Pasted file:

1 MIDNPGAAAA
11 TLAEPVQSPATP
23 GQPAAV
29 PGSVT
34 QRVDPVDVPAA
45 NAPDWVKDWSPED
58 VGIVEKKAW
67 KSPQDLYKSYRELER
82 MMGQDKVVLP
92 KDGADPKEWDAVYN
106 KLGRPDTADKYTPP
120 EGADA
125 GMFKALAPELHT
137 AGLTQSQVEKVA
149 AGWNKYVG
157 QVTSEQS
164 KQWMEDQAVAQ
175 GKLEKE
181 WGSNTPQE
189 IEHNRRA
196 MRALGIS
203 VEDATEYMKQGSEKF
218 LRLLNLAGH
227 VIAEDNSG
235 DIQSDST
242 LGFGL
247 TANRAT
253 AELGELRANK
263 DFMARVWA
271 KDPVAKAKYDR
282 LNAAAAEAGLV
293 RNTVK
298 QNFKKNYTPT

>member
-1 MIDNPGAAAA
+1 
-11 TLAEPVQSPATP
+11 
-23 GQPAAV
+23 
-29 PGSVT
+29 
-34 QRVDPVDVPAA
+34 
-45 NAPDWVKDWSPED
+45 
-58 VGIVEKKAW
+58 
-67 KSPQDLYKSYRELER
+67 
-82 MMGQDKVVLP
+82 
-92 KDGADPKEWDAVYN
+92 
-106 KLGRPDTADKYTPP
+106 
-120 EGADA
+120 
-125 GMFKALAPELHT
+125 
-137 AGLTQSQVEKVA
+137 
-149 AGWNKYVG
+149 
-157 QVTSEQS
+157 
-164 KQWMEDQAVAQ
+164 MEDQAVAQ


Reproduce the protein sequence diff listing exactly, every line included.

1 MIDNPGAAAA
11 TLAEPVQSPATP
23 GQPAAV
29 PGSVT
34 QRVDPVDVPAA
45 NAPDWVKDWSPED
58 VGIVEKKAW
67 KSPQDLYKSYRELER
82 MMGQDKVVLP
92 KDGADPKEWDAVYN
106 KLGRPDTADKYTPP
120 EGADA
125 GMFKALAPELHT
137 AGLTQSQVEKVA
149 AGWNKYVG
157 QVTSEQS
164 KQWMEDQAVAQ
175 GKLEKE
181 WGSNTPQE
189 IEHNRRA
196 MRALGIS
203 VEDATEYMKQGSEKF
218 LRLLNLAGH
227 VIAEDNSG
235 DIQSDST
242 LGFGL
247 TANRAT
253 AELGELRANK
263 DFMARVWA
271 KDPVAKAKYDR
282 LNAAAAEAGLV
293 RNTVK
298 QNFKKNYTPT

>member
-1 MIDNPGAAAA
+1 
-11 TLAEPVQSPATP
+11 
-23 GQPAAV
+23 
-29 PGSVT
+29 
-34 QRVDPVDVPAA
+34 
-45 NAPDWVKDWSPED
+45 
-58 VGIVEKKAW
+58 
-67 KSPQDLYKSYRELER
+67 
-82 MMGQDKVVLP
+82 
-92 KDGADPKEWDAVYN
+92 
-106 KLGRPDTADKYTPP
+106 
-120 EGADA
+120 
-125 GMFKALAPELHT
+125 
-137 AGLTQSQVEKVA
+137 
-149 AGWNKYVG
+149 
-157 QVTSEQS
+157 
-164 KQWMEDQAVAQ
+164 MEDQAVAQ